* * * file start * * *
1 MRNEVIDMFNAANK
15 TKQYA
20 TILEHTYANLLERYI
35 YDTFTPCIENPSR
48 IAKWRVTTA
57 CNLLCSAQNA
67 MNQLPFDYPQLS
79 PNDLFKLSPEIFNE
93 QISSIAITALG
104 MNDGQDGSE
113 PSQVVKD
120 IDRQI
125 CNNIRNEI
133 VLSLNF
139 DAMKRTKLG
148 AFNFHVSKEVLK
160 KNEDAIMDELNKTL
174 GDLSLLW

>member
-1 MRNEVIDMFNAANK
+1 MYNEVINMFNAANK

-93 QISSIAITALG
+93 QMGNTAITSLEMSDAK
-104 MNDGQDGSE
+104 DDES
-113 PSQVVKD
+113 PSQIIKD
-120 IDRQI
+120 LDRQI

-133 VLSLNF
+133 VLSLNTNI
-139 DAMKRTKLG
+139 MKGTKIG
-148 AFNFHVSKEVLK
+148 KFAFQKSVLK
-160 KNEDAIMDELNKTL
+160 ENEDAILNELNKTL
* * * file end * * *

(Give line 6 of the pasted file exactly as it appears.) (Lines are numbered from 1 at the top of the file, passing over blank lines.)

57 CNLLCSAQNA